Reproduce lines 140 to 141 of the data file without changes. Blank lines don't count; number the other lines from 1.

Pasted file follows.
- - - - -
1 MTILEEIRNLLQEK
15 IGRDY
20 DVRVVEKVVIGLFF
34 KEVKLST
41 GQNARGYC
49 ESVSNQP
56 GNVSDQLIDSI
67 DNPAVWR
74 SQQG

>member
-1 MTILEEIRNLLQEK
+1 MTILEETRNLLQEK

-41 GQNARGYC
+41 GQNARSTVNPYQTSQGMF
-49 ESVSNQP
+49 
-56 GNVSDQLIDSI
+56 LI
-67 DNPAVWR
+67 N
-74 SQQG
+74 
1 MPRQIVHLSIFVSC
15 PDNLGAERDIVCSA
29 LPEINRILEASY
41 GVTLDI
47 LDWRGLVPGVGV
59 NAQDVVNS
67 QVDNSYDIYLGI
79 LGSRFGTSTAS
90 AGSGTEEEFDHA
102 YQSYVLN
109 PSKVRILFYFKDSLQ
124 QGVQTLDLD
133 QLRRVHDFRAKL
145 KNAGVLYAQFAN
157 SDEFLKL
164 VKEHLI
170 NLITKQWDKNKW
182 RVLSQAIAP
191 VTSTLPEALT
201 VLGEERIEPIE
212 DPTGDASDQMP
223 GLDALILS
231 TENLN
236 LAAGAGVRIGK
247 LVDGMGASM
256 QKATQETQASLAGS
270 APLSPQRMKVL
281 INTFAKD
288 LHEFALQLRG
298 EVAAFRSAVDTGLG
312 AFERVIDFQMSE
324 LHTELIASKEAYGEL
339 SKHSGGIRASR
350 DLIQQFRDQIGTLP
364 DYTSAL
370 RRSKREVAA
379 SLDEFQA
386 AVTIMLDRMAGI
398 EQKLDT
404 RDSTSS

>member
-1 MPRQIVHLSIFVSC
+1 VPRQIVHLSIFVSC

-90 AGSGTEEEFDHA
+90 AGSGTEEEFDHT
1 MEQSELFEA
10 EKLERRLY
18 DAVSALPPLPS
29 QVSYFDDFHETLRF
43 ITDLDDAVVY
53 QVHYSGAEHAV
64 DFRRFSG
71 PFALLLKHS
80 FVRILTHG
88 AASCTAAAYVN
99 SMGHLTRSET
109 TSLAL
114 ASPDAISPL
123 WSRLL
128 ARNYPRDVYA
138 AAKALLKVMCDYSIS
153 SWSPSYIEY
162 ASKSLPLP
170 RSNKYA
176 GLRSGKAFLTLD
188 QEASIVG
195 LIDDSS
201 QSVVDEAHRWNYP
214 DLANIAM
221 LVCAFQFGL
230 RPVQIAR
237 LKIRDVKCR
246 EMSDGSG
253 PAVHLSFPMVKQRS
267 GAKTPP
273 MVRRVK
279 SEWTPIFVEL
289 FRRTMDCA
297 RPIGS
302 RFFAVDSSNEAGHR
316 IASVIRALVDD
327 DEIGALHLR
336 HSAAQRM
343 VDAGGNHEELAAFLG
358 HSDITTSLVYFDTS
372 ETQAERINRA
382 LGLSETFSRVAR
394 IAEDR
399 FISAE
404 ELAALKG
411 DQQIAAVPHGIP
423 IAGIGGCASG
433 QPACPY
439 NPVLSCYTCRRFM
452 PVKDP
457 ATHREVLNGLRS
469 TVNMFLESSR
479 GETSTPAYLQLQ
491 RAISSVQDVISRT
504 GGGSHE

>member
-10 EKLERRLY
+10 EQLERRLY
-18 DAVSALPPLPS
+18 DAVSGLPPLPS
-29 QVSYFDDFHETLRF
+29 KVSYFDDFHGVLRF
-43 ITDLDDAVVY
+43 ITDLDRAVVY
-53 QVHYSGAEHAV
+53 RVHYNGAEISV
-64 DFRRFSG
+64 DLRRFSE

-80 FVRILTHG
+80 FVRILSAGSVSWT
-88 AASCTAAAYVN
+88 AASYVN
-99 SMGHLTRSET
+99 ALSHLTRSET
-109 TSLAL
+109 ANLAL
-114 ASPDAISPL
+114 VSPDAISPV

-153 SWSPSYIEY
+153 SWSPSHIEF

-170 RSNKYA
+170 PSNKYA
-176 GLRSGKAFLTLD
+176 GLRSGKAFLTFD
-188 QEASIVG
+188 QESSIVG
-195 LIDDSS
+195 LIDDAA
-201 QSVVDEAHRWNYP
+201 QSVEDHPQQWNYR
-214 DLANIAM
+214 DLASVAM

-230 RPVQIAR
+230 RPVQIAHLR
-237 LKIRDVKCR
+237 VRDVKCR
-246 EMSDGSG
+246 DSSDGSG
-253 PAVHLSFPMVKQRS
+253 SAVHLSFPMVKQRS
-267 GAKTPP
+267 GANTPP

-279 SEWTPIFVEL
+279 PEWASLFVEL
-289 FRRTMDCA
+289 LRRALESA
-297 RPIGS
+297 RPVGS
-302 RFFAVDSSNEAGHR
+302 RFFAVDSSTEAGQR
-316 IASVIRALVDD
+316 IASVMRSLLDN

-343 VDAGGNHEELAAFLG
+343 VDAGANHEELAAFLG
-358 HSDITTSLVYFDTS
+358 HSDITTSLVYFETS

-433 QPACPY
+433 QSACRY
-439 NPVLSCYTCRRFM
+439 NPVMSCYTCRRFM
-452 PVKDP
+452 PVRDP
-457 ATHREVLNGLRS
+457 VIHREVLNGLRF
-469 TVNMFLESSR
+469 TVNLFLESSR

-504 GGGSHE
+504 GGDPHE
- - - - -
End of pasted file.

-99 SMGHLTRSET
+99 ALSHLTRSET